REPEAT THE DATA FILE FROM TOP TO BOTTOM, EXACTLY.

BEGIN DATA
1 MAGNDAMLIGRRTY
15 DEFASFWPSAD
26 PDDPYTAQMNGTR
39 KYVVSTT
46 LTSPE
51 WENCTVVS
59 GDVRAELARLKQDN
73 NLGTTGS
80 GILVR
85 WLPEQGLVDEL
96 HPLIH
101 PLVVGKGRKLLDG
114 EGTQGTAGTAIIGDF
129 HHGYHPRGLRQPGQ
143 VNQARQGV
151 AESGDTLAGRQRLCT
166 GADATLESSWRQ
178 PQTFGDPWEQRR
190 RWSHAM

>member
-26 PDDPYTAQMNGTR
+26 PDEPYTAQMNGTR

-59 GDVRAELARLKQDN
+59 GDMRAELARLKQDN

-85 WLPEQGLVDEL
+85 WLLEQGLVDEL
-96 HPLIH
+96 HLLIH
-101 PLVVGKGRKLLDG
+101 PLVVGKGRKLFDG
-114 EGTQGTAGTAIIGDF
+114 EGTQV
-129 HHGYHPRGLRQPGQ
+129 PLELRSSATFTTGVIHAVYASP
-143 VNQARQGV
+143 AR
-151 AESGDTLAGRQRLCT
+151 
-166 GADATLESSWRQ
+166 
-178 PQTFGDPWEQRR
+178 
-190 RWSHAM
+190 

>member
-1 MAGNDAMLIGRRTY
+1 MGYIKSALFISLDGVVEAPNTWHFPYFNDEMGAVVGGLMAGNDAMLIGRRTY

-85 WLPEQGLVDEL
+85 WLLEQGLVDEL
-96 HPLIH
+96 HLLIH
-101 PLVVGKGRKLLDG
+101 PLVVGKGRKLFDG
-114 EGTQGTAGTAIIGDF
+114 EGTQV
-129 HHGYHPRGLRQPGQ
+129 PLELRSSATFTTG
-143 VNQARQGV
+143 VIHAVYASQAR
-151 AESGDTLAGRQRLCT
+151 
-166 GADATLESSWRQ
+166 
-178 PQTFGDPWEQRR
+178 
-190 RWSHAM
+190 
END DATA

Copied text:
1 MAGNDAMLIGRRTY
15 DEFASFWPSAD
26 PDDPYTAQMNGTR
39 KYVVSTT
46 LTSPE
51 WENCTVVS
59 GDVRAELARLKQDN
73 NLGTTGS
80 GILVR
85 WLPEQGLVDEL
96 HPLIH
101 PLVVGKGRKLLDG
114 EGTQGTAGTAIIGDF
129 HHGYHPRGLRQPGQ
143 VNQARQGV
151 AESGDTLAGRQRLCT
166 GADATLESSWRQ
178 PQTFGDPWEQRR
190 RWSHAM

>member
-26 PDDPYTAQMNGTR
+26 PDEPYTAQMNGTR

-59 GDVRAELARLKQDN
+59 GDMRAELARLKQDN

-85 WLPEQGLVDEL
+85 WLLEQGLVDEL
-96 HPLIH
+96 HLLIH
-101 PLVVGKGRKLLDG
+101 PLVVGKGRKLFDG
-114 EGTQGTAGTAIIGDF
+114 EGTQV
-129 HHGYHPRGLRQPGQ
+129 PLELRSSATFTTGVIHAVYASP
-143 VNQARQGV
+143 AR
-151 AESGDTLAGRQRLCT
+151 
-166 GADATLESSWRQ
+166 
-178 PQTFGDPWEQRR
+178 
-190 RWSHAM
+190 

>member
-1 MAGNDAMLIGRRTY
+1 MGYIKSALFISLDGVVEAPNTWHFPYFNDEMGAVVGGLMAGNDAMLIGRRTY

-85 WLPEQGLVDEL
+85 WLLEQGLVDEL
-96 HPLIH
+96 HLLIH
-101 PLVVGKGRKLLDG
+101 PLVVGKGRKLFDG
-114 EGTQGTAGTAIIGDF
+114 EGTQV
-129 HHGYHPRGLRQPGQ
+129 PLELRSSATFTTG
-143 VNQARQGV
+143 VIHAVYASQAR
-151 AESGDTLAGRQRLCT
+151 
-166 GADATLESSWRQ
+166 
-178 PQTFGDPWEQRR
+178 
-190 RWSHAM
+190 